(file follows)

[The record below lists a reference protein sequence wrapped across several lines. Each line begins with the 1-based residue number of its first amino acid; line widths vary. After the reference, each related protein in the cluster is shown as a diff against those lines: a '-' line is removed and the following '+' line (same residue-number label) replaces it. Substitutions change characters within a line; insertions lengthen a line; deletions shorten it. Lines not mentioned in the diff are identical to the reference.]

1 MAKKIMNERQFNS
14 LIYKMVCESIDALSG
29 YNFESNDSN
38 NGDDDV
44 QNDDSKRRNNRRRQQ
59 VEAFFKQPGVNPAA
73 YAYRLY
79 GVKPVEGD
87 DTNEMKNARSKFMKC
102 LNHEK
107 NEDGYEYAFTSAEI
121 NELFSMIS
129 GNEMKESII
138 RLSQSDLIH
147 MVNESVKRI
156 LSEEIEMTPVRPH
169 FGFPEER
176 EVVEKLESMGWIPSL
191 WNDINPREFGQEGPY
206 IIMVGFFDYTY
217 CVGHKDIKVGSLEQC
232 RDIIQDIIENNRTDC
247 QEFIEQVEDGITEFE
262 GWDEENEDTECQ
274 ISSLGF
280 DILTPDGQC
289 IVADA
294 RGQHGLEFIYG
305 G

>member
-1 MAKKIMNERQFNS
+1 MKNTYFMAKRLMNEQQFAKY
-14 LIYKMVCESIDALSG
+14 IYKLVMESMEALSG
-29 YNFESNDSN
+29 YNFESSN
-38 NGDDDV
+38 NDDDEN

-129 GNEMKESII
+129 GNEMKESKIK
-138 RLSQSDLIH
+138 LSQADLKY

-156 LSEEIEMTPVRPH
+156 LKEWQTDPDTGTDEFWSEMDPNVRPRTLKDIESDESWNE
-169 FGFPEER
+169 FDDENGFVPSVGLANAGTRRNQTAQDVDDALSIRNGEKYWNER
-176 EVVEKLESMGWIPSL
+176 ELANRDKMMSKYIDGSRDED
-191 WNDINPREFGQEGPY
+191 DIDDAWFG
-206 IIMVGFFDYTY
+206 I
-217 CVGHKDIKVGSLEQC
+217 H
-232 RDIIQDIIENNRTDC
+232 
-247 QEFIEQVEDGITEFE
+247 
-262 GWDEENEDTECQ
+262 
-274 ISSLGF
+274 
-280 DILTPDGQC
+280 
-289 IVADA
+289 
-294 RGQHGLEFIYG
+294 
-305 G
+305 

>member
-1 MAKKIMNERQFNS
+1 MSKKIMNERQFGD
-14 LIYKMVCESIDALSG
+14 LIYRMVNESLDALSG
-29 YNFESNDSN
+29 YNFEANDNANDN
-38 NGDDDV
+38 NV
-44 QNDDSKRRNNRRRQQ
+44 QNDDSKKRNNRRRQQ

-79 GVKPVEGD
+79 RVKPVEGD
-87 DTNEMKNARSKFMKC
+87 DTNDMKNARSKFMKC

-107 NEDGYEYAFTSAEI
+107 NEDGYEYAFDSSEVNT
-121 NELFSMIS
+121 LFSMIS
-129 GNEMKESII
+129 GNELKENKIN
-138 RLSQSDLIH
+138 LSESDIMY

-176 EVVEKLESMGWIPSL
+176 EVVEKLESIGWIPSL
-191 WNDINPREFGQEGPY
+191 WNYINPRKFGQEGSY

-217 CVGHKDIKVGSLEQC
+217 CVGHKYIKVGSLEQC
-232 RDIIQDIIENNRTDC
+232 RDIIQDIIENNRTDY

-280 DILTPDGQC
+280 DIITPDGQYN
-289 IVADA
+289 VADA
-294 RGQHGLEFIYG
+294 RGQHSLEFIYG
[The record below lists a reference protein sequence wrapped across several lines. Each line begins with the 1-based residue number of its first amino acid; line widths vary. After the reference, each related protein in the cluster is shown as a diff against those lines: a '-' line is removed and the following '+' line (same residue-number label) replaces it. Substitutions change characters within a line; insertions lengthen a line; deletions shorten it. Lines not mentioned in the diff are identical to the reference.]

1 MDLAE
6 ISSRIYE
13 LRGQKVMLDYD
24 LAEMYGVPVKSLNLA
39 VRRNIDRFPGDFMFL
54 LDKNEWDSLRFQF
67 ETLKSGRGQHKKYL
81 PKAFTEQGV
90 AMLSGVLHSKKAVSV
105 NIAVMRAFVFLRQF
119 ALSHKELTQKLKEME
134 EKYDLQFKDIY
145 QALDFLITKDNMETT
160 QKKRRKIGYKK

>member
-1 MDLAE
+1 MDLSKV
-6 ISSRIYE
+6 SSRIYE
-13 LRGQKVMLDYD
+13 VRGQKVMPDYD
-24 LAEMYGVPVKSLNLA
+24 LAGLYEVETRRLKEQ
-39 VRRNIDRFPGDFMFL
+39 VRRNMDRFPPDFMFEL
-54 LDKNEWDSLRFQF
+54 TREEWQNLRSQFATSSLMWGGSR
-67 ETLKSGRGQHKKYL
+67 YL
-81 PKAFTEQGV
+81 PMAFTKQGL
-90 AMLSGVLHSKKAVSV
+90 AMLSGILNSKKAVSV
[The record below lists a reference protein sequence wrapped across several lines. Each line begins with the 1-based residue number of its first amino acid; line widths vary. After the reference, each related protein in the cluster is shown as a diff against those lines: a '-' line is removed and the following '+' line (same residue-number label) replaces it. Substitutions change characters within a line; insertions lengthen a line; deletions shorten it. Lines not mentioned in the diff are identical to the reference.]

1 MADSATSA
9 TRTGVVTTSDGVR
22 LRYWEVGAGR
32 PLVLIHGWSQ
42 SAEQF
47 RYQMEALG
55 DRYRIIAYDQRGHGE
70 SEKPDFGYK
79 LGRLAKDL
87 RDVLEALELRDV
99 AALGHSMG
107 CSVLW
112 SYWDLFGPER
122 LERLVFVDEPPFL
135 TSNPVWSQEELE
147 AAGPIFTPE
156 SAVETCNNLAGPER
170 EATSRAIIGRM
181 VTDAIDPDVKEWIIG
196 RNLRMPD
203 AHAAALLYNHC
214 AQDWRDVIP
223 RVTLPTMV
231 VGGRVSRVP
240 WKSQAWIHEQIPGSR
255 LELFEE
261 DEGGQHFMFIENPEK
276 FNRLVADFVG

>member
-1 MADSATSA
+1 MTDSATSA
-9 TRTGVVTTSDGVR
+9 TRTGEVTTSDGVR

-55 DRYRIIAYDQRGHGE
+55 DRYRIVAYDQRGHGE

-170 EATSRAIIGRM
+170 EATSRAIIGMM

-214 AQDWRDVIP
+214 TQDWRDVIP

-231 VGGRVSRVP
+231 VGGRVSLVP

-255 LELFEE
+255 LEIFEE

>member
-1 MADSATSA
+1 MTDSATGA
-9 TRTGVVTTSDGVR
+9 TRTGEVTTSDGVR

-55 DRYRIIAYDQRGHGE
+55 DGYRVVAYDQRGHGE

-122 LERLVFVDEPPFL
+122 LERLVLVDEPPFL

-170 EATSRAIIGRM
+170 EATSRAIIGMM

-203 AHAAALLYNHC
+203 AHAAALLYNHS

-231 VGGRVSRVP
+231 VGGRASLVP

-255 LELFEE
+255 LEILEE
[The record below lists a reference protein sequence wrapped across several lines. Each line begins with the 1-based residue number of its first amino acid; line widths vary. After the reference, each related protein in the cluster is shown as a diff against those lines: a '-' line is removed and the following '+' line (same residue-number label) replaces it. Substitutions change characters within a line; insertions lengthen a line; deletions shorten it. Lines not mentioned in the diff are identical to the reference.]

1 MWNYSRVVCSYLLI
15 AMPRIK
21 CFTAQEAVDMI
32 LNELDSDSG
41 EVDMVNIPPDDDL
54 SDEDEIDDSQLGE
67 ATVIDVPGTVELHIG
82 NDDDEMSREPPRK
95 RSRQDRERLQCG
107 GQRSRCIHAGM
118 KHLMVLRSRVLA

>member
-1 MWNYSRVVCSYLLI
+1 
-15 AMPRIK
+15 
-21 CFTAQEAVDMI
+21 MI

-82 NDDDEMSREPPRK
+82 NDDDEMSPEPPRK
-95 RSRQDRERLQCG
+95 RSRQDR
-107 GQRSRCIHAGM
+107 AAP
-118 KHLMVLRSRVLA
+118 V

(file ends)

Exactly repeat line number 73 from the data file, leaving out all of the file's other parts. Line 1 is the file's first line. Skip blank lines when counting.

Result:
-1 MAKKIMNERQFNS